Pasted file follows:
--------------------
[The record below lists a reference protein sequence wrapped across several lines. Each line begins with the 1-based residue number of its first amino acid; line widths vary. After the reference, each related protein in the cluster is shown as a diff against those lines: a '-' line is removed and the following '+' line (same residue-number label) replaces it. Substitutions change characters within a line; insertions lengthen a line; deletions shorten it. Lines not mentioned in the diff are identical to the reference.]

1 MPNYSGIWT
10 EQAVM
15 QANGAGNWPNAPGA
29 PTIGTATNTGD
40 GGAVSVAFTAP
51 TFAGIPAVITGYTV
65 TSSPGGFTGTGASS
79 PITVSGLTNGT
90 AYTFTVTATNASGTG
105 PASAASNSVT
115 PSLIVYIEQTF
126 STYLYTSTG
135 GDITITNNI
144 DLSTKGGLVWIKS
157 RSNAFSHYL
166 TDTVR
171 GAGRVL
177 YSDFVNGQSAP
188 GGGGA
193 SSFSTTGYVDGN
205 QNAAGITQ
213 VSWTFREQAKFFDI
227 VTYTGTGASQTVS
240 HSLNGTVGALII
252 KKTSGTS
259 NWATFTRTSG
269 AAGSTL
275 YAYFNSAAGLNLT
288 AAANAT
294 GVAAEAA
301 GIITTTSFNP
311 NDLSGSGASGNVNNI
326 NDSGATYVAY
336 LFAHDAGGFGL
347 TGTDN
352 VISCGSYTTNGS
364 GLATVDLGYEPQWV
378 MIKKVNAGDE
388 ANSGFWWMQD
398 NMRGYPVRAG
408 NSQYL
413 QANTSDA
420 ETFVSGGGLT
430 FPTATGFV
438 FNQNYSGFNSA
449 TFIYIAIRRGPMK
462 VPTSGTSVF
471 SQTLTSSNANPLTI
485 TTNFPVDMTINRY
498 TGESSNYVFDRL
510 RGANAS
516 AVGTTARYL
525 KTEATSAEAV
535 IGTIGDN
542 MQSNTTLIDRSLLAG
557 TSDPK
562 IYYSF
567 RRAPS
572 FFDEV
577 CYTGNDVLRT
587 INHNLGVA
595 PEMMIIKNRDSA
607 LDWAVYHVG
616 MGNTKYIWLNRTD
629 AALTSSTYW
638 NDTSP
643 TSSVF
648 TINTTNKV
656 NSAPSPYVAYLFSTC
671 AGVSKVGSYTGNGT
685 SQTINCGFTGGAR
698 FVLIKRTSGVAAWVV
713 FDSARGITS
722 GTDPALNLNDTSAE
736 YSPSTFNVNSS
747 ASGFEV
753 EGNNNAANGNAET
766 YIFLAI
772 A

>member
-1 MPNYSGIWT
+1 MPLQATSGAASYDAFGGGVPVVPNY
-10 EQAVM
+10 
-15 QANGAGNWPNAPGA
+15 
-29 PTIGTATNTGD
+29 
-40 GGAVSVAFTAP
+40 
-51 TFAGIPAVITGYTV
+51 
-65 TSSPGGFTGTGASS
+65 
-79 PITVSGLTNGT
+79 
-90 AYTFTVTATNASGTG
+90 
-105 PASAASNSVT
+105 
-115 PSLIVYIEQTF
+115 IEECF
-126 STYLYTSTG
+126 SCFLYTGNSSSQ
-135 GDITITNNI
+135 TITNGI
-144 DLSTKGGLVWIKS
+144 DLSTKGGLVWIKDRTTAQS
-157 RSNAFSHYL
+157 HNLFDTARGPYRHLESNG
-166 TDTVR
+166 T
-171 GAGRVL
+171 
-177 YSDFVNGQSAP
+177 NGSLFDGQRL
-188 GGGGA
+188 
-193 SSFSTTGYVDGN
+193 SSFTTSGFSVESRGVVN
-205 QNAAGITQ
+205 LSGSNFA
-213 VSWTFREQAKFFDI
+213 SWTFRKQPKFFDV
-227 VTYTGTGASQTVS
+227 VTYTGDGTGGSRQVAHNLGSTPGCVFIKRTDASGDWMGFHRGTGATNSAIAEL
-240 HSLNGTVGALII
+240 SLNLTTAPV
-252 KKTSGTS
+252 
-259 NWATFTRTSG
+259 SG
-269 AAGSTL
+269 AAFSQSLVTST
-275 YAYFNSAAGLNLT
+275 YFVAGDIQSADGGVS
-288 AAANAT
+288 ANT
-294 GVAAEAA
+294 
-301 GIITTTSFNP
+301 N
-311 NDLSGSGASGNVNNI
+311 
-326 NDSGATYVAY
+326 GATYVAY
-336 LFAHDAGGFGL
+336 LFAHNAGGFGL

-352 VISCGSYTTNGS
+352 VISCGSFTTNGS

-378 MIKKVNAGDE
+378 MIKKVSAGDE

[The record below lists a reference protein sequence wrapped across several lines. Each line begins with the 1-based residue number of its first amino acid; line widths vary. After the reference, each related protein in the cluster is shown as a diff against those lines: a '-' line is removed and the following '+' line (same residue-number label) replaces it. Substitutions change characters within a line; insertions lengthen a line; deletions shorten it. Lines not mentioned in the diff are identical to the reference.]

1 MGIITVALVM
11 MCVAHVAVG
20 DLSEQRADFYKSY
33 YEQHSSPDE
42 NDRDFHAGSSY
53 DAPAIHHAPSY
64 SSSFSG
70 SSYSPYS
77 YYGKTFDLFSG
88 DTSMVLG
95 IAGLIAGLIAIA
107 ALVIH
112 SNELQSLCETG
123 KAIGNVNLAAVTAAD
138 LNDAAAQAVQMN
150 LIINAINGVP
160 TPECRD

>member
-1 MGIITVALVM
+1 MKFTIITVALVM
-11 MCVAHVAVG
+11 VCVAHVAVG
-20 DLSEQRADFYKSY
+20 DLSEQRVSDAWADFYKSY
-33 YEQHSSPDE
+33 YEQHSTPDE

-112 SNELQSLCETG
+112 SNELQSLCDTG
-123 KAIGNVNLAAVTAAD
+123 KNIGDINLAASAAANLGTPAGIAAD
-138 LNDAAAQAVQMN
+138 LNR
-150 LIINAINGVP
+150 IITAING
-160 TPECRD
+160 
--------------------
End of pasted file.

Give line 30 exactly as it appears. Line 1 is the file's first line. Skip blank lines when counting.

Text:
288 AAANAT